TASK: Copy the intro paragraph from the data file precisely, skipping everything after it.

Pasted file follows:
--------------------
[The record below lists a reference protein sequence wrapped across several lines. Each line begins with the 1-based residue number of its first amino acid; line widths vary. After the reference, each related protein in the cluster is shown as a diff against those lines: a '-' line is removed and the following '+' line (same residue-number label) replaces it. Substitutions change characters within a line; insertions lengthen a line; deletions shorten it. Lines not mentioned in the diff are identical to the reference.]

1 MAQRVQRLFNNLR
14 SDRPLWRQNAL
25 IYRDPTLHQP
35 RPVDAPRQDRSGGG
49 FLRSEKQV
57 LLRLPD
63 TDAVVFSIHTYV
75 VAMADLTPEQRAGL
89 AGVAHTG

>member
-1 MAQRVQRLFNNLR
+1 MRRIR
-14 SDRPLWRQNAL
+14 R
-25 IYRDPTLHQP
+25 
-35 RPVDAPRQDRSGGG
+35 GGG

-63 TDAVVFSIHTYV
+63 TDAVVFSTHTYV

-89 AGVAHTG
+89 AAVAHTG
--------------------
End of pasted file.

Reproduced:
[The record below lists a reference protein sequence wrapped across several lines. Each line begins with the 1-based residue number of its first amino acid; line widths vary. After the reference, each related protein in the cluster is shown as a diff against those lines: a '-' line is removed and the following '+' line (same residue-number label) replaces it. Substitutions change characters within a line; insertions lengthen a line; deletions shorten it. Lines not mentioned in the diff are identical to the reference.]